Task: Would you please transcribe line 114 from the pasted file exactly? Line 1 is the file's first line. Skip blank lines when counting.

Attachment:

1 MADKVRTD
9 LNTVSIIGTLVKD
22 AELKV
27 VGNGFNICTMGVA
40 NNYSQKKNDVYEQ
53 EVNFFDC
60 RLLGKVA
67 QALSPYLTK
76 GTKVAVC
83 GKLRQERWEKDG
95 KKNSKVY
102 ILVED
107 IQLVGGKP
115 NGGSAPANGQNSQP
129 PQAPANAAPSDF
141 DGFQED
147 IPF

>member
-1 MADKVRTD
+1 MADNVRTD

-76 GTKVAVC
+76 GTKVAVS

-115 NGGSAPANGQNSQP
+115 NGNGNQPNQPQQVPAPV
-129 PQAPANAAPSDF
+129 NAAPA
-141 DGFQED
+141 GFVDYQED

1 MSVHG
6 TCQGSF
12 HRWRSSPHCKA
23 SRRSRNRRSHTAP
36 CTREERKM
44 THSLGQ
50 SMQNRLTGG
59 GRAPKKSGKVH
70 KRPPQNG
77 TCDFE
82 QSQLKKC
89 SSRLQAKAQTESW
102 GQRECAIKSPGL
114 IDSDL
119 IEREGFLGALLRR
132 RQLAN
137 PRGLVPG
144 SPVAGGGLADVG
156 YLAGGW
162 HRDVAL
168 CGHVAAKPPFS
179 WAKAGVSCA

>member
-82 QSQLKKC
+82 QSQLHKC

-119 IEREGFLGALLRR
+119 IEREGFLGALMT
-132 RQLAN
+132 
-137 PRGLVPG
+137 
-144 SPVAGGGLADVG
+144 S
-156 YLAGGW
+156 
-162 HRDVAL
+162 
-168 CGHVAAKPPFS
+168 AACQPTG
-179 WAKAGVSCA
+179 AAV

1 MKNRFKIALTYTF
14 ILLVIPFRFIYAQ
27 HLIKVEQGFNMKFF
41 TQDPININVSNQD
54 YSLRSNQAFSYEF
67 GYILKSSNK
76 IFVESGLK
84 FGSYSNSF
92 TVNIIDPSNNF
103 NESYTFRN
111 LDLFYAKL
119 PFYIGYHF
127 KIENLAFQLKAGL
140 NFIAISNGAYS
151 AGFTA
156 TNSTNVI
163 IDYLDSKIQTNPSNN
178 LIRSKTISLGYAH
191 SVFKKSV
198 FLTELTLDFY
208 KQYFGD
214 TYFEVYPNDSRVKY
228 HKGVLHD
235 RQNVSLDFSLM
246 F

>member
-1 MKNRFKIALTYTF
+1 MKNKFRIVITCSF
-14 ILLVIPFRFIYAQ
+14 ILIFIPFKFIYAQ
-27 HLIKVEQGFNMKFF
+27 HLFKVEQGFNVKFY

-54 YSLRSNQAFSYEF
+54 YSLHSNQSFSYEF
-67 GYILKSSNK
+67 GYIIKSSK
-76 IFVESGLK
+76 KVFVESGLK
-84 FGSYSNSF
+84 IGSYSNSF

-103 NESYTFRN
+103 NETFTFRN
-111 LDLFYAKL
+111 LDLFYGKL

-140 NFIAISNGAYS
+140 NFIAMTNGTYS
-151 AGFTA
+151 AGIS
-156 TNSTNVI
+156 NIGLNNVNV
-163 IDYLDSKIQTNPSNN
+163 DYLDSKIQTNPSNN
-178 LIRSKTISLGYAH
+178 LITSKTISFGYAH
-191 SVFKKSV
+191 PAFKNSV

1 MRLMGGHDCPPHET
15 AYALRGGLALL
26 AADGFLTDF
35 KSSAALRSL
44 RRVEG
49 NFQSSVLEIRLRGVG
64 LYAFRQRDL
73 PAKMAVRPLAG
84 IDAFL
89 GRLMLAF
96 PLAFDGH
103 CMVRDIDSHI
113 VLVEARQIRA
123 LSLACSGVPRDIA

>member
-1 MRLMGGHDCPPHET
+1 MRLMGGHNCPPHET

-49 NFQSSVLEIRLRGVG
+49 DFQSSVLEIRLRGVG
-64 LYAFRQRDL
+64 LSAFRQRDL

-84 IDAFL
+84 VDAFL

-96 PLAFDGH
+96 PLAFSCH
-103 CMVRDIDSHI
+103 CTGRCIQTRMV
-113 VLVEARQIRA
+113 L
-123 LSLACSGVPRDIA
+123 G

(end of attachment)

-140 NFIAISNGAYS